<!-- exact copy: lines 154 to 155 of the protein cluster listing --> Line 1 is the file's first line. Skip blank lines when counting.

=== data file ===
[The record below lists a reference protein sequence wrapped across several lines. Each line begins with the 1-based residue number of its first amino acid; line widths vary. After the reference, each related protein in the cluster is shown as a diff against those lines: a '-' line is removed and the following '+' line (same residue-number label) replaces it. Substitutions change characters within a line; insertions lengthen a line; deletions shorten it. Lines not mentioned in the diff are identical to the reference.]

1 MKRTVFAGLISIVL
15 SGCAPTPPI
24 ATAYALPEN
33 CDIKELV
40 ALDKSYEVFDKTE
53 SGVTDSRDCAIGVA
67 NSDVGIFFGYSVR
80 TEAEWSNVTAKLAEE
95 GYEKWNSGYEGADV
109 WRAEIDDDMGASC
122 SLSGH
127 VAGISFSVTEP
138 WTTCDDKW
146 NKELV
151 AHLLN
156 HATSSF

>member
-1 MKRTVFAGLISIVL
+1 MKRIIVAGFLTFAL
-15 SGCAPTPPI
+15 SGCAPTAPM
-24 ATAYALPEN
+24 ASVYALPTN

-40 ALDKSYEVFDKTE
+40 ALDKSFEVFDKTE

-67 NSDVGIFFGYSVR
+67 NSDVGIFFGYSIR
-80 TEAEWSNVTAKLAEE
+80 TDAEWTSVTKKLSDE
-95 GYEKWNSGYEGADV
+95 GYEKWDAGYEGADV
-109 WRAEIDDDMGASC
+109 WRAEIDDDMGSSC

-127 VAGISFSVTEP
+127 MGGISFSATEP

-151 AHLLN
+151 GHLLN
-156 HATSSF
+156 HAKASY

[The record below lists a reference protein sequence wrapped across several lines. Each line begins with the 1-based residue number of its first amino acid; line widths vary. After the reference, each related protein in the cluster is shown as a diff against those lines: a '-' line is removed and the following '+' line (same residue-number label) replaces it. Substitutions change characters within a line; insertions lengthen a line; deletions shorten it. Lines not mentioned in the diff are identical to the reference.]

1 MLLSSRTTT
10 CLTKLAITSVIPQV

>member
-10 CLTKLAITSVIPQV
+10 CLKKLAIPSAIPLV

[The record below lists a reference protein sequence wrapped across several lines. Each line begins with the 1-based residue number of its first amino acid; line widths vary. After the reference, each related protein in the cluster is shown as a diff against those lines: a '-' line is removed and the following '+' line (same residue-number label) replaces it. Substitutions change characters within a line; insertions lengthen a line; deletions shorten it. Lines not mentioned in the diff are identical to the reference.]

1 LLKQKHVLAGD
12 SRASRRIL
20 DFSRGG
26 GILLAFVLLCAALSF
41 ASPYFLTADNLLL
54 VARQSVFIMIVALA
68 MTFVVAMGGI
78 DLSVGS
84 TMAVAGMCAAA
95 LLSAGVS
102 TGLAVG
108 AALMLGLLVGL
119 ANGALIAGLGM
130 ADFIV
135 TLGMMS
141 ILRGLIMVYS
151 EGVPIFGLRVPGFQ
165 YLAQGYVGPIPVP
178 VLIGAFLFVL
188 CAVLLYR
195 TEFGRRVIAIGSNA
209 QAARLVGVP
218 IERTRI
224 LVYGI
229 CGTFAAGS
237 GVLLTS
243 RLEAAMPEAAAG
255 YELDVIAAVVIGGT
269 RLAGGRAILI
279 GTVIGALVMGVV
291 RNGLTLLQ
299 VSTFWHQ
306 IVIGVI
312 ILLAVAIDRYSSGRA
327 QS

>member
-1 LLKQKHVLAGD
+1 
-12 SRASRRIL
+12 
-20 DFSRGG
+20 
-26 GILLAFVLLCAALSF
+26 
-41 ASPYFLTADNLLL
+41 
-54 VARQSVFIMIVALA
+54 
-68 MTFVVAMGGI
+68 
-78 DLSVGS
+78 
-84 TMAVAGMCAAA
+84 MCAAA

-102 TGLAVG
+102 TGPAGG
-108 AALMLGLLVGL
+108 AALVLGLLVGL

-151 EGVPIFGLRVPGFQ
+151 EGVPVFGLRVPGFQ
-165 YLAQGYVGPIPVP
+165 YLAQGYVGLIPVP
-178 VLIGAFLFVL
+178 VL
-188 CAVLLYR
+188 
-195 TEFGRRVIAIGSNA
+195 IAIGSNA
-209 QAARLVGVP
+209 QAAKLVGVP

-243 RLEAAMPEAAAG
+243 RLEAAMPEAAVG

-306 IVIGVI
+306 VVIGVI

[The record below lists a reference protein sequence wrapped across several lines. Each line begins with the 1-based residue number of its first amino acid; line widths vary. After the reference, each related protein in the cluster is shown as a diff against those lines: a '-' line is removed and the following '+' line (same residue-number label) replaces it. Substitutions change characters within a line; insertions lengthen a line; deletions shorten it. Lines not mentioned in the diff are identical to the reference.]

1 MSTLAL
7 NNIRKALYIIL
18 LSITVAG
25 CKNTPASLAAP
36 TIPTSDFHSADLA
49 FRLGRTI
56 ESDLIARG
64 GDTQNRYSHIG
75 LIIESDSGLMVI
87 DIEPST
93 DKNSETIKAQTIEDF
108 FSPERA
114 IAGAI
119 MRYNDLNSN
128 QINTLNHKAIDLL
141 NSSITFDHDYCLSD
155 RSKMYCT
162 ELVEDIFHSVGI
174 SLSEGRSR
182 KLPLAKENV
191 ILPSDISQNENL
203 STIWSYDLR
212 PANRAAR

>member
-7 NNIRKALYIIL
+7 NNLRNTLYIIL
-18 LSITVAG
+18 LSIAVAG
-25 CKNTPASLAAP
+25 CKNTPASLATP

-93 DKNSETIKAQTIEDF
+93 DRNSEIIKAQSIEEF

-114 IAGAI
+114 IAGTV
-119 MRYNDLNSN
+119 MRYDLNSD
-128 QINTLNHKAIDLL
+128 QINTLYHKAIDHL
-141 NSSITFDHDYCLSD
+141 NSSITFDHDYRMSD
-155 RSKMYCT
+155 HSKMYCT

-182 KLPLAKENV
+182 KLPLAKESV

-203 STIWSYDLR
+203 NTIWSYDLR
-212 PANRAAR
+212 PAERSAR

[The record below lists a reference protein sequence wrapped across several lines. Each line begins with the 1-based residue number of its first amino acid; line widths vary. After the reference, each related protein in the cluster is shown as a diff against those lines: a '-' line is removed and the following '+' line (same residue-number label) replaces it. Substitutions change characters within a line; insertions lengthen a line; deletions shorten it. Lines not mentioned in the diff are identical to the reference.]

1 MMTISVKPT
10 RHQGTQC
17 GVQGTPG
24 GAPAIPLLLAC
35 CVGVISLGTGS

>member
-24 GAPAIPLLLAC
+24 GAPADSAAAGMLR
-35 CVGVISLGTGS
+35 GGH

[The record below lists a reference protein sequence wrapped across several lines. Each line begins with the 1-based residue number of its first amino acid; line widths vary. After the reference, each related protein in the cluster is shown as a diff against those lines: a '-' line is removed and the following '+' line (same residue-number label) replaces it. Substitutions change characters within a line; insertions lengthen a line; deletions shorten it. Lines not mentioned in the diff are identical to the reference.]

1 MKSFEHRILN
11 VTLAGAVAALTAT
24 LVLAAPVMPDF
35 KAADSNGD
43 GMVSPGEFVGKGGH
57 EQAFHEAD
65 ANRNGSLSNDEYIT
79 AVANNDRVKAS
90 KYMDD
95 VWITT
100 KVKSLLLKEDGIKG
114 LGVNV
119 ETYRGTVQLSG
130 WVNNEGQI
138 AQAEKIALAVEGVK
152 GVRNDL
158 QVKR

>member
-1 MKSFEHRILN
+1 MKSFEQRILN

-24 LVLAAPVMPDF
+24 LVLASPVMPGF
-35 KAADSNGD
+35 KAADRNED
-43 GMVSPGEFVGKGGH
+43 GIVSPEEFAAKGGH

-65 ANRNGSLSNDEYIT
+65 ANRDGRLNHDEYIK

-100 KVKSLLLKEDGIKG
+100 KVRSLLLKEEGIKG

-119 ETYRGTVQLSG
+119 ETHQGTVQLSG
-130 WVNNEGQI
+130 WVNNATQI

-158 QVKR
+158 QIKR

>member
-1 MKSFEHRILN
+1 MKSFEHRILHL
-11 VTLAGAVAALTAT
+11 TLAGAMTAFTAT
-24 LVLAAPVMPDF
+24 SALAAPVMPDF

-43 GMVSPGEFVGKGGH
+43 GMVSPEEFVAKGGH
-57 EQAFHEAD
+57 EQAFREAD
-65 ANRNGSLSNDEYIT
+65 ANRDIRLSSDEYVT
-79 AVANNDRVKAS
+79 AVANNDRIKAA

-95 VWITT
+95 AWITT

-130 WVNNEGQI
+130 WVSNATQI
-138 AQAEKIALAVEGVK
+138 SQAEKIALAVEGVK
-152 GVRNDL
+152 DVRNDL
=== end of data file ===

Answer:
+93 DRNSEIIKAQSIEEF

-114 IAGAI